Slovenia starts work on first mosque after wait of over 40 years

Slovenia starts work on first mosque after wait of over 40 years

Slovenia starts work on first mosque after wait of over 40 years

(FromL) Member of the Bosnia-Herzegovina Presidency Bakir Izetbegovic, Slovenian Prime Minister Alenka Bratusek, Qatar's Minister of Awqaf (Endowments) and Islamic Affairs Ghaith bin Mubarak al-Kuwari, Slovenian Mufti Nedzad Grabus and the Mayor of Ljubljana Zoran Jankovic lay the first stone of what will be the first mosque in Slovenia during a ceremony in Ljubljana on Sept. 14. AFP photo

The foundation stone of Slovenia's first mosque was laid at a former industrial site in the capital Ljubljana on Sept. 14, more than four decades since the first official petition was submitted by Muslims seeking their own place of worship.

The initiative has been beset by administrative hurdles and a lack of political will in the mainly Catholic country of two million people, of which some 50,000 are Muslims.

Several thousand people attended the ceremony, including Slovenia's centre-left prime minister, Alenka Bratusek, and Ljubljana Mayor Zoran Jankovic, who helped lay the first stone.

A handful of women in the crowd wore headscarves - an unusual sight in the Alpine ex-Yugoslav republic, a member of the European Union squeezed between Croatia, Italy and Austria.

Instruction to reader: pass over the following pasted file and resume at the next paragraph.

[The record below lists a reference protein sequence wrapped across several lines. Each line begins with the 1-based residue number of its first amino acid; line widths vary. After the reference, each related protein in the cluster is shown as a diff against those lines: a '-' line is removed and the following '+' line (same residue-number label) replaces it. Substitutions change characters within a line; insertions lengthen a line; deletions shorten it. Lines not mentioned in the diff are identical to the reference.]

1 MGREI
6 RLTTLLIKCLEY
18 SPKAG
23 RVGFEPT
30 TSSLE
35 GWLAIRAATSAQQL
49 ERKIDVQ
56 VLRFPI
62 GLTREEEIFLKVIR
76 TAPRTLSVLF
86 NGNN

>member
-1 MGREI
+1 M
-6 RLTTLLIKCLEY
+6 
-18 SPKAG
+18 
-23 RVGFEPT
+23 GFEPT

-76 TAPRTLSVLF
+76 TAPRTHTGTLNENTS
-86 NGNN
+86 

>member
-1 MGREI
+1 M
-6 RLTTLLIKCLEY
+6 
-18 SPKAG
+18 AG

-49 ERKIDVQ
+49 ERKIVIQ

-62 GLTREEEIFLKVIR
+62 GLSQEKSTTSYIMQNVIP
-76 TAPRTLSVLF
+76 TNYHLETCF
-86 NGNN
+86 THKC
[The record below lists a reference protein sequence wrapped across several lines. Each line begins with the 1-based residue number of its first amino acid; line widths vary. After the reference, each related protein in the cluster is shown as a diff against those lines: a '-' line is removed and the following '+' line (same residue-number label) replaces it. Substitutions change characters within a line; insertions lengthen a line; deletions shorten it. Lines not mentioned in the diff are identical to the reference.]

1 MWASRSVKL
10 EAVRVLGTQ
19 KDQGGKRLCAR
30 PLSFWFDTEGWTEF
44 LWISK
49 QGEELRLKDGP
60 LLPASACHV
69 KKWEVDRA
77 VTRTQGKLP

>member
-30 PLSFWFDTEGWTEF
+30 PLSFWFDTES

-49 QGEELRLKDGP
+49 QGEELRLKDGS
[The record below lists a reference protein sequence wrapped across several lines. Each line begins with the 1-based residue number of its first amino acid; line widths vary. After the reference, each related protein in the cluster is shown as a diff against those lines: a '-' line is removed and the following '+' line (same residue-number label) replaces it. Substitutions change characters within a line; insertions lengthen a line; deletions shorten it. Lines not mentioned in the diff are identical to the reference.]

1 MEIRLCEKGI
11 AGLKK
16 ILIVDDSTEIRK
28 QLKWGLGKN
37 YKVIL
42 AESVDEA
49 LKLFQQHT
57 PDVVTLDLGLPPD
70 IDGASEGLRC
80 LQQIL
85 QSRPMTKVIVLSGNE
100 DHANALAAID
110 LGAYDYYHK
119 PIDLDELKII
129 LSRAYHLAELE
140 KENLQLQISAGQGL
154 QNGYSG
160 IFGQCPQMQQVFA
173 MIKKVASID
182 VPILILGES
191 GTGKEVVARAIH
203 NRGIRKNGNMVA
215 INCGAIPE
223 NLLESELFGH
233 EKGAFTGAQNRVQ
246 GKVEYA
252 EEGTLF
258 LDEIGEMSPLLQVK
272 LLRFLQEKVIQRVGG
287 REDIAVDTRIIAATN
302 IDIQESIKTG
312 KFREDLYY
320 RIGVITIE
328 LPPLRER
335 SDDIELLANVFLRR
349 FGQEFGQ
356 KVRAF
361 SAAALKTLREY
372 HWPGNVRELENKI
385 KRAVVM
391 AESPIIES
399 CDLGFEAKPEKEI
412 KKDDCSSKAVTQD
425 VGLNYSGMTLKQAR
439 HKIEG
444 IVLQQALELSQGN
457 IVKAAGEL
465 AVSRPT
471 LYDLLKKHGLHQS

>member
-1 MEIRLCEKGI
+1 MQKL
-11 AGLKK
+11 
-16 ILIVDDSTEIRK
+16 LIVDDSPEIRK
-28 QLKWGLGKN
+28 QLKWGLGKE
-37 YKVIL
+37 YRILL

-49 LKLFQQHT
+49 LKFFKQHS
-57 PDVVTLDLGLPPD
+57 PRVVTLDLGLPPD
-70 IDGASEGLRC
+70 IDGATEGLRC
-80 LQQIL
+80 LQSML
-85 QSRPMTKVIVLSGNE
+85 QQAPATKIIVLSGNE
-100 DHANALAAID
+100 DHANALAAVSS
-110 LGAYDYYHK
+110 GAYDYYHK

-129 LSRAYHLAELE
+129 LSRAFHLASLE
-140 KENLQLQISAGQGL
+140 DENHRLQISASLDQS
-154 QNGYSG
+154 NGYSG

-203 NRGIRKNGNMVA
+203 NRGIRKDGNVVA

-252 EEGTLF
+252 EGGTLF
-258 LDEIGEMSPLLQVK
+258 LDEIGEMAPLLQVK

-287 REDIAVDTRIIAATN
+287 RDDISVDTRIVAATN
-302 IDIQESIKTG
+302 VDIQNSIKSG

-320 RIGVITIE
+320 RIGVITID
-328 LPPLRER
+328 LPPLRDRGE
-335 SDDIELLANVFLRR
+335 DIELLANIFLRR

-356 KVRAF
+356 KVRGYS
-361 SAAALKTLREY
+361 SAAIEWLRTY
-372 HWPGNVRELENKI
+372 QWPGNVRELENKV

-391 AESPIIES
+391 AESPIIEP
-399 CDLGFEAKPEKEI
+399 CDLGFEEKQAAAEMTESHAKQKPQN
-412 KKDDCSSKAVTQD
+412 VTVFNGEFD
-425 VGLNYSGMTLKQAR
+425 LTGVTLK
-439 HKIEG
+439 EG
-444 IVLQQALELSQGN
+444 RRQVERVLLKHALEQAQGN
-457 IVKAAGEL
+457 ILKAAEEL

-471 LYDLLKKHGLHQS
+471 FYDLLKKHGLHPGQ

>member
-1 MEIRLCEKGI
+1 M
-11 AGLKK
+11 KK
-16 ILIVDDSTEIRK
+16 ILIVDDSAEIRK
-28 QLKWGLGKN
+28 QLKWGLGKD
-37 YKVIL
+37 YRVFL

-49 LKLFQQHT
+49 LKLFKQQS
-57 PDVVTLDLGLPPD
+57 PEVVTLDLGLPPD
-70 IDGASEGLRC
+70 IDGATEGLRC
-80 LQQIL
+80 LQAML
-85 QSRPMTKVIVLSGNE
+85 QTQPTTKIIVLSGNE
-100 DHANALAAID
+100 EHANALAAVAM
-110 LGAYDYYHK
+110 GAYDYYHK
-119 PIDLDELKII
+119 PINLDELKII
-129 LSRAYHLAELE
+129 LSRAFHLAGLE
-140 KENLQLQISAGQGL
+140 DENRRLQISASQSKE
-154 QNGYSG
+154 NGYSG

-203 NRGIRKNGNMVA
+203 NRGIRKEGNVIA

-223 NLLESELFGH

"This means the world to me," said Sahra Kacar, 44, who was born the same year as the first official petition to build a mosque in Ljubljana was filed. "We will have a proper place to pray, rather than using various public halls."

The most prosperous of Yugoslavia's six republics, Slovenia saw an influx of people from across the region - including Muslims - seeking work over the past 50 years, particularly with the collapse of their joint state in the early 1990s. 

Slovenia broke away in 1991 and its economy boomed, while the likes of Bosnia, Croatia and Kosovo descended into war.

The proposal for a mosque had been held up by reluctant local officials, some of whom tried to force a referendum on the matter in 2004. 

Some 12,000 people signed a petition calling for a plebiscite, but Slovenia's Constitutional Court ruled it would be unconstitutional on the grounds of religious freedom.

"We are happy to be starting this civic project in Ljubljana, which will thus become a better-known and a more pluralistic city," Mufti Nedzad Grabus, the highest representative of Slovenia's Islamic community, told the ceremony. 

Construction of the mosque is expected to begin in earnest in November and is projected to take three years at a cost of some 12 million euros ($15.9 million). The Islamic community will foot most of the cost, thanks to a large donation it expects from Qatar.

While the plan for a mosque had stirred debate, the concerns have been overshadowed by financial turmoil facing the country.

The project comes during Slovenia's worst financial crisis since independence in 1991, which threatens to make the country the latest member of the 17-nation euro zone to seek a bailout from the EU and International Monetary Fund.